Al Stewart is one of the most talented songwriters of the last half-century. Neil has been a huge Al fan since the early 1970s and has been thrilled to share the stage with him many times. Most of his songs include multiple guitar parts with interesting solos and instrumental sections, which are covered in these very detailed lessons.
This set includes Year Of The Cat, On The Border, Broadway Hotel, Time Passages, End Of The Day, Almost Lucy and Clifton In The Rain (from Al's early days).
Lesson 1: Year Of The Cat
We have had the rhythm guitar parts to *Year Of The Cat*available for some time but we now have added new videos going over the lead sections to this great song by Al Stewart. This is an example of a song where there are instrumental progressions used that are different from those used in the vocal sections. These instrumental sections include leads that are more composed than improvised, and are the type that can be beneficial to learn, rather than one that is improvised and played differently every time. We have also included a bonus segment that is audio from a concert Neil did with Al in 2005, and played the lead parts addressed in this lesson.
Lesson 2: On The Border - Al Stewart - Guitar Lesson
In the early 1970's Al Stewart’s songwriting path started taking on a historical tone. His third album of the period (seventh overall) included On The Border, along with his mega-hit Year Of The Cat. On The Border featured a story about the Basque culture in Northern Spain along with some snazzy Spanish Guitar playing courtesy of Peter White. This lesson, which includes a collaborative Play Through from Neil and Vanessa, covers all the guitar parts, with particular attention given to Peter’s leads and fills.
Lesson 3: Broadway Hotel - Al Stewart - Guitar Lesson
Another great melody and chord progression from Al Stewart’s 1976 album Year Of The Cat, Broadway Hotel uses unusual chord sequences and dissonant melody notes that never quite resolve where you might expect them to. The lesson includes some thoughts on incorporating the melody into a chord solo as well as a bit on lead soloing over a two-chord progression.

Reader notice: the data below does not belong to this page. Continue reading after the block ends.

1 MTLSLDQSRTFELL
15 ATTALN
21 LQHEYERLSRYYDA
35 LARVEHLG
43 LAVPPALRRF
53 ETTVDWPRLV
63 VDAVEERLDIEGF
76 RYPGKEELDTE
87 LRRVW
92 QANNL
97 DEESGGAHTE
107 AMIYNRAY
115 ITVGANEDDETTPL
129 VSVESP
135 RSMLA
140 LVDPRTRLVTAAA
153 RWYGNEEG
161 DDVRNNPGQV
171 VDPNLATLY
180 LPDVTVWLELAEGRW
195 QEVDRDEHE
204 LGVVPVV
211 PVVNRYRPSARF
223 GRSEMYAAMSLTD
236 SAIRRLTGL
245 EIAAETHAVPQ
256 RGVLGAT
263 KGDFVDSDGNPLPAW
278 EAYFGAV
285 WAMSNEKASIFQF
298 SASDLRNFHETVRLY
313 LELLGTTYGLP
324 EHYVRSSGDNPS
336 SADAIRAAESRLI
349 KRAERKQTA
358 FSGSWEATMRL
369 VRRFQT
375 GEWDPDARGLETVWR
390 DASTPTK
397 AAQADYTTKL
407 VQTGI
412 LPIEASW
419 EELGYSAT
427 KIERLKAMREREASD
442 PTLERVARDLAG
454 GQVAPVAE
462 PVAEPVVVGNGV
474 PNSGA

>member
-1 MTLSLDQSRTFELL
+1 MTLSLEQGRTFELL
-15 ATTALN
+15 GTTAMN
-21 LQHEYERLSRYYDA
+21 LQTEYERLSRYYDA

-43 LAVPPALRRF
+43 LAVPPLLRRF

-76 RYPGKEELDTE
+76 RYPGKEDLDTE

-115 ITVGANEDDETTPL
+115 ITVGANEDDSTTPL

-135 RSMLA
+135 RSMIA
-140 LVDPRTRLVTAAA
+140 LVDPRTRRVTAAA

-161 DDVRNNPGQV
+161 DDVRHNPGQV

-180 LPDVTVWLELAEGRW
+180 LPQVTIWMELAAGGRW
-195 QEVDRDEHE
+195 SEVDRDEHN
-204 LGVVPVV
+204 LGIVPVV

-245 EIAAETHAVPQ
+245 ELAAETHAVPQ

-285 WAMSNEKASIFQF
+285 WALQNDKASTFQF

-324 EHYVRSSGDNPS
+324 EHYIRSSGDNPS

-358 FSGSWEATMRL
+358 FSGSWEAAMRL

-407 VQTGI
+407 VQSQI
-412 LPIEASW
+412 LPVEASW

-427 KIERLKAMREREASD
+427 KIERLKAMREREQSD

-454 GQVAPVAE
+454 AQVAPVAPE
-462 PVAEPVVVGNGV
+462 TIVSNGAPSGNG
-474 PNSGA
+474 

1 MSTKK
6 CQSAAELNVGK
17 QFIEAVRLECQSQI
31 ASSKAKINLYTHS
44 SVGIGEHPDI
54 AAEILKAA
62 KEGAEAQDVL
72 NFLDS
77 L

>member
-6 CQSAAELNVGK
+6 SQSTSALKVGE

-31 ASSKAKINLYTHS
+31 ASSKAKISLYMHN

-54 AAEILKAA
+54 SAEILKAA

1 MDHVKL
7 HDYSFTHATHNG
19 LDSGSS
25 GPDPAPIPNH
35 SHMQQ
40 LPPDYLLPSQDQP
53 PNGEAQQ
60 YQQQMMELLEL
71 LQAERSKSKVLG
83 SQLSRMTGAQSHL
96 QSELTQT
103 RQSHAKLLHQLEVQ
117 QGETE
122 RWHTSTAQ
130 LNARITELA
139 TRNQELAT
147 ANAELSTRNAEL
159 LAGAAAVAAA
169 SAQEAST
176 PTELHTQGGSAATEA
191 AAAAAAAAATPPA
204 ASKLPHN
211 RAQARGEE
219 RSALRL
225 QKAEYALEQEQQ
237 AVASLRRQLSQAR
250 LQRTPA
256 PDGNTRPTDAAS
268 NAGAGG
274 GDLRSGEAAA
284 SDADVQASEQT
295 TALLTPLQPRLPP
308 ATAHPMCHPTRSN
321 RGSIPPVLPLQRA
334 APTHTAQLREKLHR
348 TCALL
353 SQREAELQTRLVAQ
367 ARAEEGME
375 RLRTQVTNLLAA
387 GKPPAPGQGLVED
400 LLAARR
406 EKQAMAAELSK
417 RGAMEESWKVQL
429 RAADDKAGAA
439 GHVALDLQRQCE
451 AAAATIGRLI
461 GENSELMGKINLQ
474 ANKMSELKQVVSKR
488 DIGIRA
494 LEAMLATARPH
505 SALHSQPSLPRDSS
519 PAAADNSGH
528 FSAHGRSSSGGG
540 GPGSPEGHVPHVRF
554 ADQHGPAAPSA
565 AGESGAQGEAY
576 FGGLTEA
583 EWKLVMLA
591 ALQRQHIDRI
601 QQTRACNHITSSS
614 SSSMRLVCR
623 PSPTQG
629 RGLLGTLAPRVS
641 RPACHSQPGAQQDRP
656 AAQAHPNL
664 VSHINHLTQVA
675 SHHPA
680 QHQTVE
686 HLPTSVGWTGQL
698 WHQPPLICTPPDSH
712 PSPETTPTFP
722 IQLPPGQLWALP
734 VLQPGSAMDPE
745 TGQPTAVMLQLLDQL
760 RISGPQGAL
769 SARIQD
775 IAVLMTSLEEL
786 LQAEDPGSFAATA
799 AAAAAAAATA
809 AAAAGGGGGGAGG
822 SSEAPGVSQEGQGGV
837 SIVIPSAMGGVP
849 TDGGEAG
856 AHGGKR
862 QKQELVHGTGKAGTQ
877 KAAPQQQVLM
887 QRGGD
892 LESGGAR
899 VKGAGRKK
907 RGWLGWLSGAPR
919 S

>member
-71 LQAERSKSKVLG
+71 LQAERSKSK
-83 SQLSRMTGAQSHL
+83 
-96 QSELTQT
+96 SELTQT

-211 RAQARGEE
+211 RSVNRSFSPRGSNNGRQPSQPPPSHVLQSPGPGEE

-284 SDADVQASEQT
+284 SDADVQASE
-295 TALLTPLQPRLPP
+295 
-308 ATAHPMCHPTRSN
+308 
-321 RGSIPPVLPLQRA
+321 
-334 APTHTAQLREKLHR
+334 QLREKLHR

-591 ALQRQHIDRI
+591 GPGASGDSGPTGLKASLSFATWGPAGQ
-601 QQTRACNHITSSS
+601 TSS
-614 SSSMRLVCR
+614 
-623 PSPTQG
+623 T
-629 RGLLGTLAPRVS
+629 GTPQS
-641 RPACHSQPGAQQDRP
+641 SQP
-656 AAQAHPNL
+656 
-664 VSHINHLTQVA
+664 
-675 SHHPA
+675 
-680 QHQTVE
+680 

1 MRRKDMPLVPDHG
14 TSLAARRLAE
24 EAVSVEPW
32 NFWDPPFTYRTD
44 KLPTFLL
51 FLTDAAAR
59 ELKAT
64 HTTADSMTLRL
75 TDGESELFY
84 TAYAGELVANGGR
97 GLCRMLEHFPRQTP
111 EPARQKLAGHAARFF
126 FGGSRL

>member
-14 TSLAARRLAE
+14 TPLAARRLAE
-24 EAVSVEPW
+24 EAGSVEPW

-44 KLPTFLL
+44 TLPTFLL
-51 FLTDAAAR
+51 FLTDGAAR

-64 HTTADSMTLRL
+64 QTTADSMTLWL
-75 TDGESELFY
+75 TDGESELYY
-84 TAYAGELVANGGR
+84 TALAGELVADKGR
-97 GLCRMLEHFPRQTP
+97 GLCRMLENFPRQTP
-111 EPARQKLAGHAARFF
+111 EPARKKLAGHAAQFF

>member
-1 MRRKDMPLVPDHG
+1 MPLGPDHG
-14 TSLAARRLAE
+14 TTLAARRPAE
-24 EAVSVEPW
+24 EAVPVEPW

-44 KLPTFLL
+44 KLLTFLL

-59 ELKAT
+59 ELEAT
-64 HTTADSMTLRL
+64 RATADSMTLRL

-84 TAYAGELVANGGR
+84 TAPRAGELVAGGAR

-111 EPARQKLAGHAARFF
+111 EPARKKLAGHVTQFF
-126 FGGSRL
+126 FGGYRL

Lesson 4: Time Passages - Al Stewart - Guitar Lesson
Al Stewart’s 1978 album, Time Passages, his follow up to Year Of The Cat, continued in a similar vein with a couple radio friendly hits. The song is a good example of Al composing instrumental sections that vary from the progressions used in vocal sections, a rare thing among songwriters.
This lesson includes the basic way Al plays it with an accompanist like Dave Nachmanoff, as well as Dave’s parts as a second guitar player, really Al’s band.
Parts 5-8 of Time Passages go over second guitar parts, based mostly on what our friend Dave Nachmanoff plays when he accompanies Al Stewart live. They also include the guitar solo, written by Peter White, and Neil's version of the intro which tried to incorporate the keyboard and bass parts as done in the original.
Lesson 5: End Of The Day by Al Stewart - Guitar Lesson
End Of The Day started off as an instrumental piece written by Peter White, long time collaborator of Al Stewart’s, and was the closing track on the 1978 album Time Passages. The intro is a beautiful guitar piece that includes two sections with a lead guitar part over the progression. Al wrote lyrics and that vocal is the second half of the song.
The fingerstyle opening is quite challenging as it has a lot of embellishments, hammer-ons and pull-offs mostly, that need to be played effortlessly and smoothly. The lead played over the progression also needs to be very lyrical and does not need to be played precisely as written, the tab is only a guide.
There is also a basic strumming version with this lesson, which is much like what Al plays when he is performing this with someone like Dave Nachmanoff.
Lesson 6: Almost Lucy - Al Stewart - Guitar Lesson
As many of you know, Al Stewart is one of my favorite songwriter/guitarists. Almost Lucy happens to be one of my favorite songs of his, released in 1978 on his Time Passages album, and I have been fortunate enough to perform this tune with Al on multiple occasions. The slightly skewed chord progression, cryptic story line, great rhythmic feel, along with nice lead fills originally played by Tim Renwick, combine to make a valuable lesson from many angles. This lesson focuses on the progression and details about creating a second guitar part using 4-string triads up the neck, derived from the E, A, and D families of chord shapes.
Lesson 7: Clifton In The Rain
Clifton In The Rain is an early Al Stewart song, from his first album Bedsitter Images, released in 1967. It is a great example of using normal chords in unusual phrases and sequences, and combining a beautiful melody with colorful lyrics. It really shows where Al was as a young songwriter before hitting it big a decade later. This lesson goes into taking the picking patterns into your own world and creating a different accompaniment every time you play a song.